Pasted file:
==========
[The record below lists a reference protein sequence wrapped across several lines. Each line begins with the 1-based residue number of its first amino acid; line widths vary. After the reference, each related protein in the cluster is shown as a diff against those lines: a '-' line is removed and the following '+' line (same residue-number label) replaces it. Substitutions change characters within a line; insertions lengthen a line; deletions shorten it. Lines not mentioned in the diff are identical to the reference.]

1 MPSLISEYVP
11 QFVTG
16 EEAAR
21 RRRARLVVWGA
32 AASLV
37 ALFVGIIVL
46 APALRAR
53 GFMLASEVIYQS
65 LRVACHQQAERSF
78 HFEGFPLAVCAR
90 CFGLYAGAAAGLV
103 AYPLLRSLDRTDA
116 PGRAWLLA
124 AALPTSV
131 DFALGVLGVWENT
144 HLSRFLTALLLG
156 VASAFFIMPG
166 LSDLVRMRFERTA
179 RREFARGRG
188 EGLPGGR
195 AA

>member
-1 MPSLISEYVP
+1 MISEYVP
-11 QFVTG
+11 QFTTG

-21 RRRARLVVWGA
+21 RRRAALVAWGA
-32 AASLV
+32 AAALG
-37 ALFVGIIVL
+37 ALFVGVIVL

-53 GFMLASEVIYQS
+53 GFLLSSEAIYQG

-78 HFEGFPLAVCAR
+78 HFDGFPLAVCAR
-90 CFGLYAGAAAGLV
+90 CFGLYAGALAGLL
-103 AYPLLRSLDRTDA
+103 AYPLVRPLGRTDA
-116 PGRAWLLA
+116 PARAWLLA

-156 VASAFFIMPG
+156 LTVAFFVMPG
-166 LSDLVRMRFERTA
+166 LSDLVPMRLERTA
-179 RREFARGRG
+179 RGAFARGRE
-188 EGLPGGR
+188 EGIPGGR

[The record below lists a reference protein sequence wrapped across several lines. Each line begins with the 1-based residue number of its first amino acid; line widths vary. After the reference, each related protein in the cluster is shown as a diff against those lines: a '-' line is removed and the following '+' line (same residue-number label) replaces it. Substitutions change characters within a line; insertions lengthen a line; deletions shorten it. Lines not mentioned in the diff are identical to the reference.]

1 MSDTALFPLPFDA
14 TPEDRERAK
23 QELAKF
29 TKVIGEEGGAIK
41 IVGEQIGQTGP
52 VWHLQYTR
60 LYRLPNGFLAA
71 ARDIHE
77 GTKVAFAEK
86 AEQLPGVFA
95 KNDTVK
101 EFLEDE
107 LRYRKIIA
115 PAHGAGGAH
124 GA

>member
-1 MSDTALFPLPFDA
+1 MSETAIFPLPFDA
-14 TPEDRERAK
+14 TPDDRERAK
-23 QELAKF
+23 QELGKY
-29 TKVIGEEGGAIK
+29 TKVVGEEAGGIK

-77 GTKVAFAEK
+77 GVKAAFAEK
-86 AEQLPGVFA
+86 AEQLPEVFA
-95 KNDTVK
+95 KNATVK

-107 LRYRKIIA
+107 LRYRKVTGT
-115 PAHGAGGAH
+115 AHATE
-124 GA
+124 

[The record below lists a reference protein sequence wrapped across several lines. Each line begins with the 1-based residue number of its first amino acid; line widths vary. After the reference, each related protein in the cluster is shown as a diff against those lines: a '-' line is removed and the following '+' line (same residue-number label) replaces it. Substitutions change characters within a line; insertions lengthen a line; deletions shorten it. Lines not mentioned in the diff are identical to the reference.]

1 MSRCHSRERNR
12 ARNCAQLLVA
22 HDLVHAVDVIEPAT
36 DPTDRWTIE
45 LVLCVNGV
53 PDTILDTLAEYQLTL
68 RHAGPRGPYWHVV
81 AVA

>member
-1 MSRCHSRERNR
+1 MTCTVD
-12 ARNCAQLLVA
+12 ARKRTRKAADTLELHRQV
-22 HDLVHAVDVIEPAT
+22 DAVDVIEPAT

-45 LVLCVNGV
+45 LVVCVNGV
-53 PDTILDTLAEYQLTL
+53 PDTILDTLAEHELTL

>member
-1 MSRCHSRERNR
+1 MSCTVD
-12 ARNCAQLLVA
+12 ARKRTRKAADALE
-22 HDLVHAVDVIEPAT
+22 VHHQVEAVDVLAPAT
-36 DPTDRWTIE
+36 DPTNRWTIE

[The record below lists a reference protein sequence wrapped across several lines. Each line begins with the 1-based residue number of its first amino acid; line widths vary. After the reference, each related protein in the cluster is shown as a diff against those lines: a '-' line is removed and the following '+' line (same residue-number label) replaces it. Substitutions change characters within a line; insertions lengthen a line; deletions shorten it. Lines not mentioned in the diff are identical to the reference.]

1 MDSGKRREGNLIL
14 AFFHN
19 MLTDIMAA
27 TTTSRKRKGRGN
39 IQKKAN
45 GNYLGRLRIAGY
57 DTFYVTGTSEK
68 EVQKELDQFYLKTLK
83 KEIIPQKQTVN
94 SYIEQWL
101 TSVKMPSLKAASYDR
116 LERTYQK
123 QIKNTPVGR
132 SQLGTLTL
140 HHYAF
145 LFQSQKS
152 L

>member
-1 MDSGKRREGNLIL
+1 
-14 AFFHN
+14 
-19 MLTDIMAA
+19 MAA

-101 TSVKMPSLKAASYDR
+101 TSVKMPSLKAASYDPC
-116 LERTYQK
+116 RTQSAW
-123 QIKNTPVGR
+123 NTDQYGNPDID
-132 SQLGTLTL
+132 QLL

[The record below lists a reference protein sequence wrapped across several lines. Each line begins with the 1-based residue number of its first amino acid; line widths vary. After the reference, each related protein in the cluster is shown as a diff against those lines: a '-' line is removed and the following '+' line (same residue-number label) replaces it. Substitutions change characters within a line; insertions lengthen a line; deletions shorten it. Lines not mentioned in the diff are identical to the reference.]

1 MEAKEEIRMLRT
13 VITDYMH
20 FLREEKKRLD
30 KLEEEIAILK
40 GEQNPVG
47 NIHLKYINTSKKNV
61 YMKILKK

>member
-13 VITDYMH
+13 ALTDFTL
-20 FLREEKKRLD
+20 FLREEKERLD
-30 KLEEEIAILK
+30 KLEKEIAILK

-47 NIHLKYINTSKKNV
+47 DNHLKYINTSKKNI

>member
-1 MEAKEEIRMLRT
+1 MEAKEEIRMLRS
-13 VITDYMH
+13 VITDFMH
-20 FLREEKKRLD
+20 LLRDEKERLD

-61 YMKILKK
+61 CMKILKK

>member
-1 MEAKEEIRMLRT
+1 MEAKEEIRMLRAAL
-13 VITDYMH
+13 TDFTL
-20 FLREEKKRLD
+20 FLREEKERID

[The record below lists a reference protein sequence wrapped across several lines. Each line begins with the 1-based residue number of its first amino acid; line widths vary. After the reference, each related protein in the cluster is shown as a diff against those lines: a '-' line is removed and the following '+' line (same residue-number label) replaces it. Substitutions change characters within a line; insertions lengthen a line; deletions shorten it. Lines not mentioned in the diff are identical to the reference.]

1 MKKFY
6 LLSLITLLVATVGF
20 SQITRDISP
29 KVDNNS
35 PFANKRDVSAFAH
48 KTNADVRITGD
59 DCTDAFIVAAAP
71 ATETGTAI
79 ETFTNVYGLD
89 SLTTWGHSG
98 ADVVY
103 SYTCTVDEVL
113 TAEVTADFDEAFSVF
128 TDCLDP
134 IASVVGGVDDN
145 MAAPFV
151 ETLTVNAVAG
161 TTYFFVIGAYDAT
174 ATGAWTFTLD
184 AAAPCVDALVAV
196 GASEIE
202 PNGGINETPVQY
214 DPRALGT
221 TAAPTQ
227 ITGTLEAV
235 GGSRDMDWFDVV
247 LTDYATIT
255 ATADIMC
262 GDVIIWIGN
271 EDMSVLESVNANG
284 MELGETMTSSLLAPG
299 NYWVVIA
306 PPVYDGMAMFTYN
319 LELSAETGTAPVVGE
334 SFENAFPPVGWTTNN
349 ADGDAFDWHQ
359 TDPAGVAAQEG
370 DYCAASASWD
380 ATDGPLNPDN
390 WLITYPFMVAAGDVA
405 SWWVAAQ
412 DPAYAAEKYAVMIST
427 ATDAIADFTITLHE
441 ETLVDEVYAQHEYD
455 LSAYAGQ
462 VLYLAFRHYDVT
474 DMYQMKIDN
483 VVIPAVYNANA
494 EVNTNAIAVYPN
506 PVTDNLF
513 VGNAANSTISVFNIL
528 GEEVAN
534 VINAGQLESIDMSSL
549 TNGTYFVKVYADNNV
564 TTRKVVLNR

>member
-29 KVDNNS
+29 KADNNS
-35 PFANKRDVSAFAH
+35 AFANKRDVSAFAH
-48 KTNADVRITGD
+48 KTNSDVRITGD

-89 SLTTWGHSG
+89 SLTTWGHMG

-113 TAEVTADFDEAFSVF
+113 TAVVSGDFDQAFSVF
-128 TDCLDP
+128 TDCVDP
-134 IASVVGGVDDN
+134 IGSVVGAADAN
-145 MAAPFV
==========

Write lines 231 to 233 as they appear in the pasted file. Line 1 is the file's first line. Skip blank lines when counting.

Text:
474 DMYQMKIDN
483 VVIPAVYNANA
494 EVNTNAIAVYPN